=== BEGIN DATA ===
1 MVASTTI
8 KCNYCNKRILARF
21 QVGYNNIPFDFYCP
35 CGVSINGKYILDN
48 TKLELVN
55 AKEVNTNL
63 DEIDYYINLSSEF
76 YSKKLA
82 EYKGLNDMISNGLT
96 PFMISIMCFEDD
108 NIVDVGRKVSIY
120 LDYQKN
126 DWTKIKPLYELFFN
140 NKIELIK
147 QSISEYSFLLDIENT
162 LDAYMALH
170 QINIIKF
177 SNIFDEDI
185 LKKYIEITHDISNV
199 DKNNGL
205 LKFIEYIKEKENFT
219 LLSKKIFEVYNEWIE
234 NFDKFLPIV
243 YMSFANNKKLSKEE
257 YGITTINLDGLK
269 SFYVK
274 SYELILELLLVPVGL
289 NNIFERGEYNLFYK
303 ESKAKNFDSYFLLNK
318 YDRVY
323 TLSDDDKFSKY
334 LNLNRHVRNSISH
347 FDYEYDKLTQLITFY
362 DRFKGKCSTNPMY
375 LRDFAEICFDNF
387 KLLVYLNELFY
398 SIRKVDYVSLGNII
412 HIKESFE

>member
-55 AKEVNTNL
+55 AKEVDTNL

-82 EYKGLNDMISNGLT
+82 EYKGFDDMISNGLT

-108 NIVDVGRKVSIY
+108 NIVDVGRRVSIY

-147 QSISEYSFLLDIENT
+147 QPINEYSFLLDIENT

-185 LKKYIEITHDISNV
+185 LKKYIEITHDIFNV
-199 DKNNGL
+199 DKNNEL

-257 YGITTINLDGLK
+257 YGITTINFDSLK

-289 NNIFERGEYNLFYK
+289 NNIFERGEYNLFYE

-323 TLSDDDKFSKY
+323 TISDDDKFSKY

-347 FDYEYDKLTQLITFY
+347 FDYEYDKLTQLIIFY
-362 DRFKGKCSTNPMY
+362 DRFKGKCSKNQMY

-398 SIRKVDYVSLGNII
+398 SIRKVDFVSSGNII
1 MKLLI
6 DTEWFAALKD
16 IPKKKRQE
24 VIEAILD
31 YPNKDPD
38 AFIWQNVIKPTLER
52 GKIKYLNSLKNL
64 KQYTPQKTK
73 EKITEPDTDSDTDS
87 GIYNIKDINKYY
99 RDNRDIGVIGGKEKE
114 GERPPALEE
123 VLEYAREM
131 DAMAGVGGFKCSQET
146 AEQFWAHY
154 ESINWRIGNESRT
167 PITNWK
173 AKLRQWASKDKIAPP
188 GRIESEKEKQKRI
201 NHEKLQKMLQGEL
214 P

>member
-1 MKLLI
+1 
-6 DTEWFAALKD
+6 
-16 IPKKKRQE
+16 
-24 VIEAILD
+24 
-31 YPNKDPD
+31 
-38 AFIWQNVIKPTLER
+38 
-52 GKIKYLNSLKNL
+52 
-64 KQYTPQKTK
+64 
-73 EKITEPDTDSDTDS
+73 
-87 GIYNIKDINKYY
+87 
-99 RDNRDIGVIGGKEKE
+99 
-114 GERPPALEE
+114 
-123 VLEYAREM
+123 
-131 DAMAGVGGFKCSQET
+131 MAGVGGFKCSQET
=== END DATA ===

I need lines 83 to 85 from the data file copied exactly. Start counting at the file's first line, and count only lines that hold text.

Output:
201 NHEKLQKMLQGEL
214 P

>member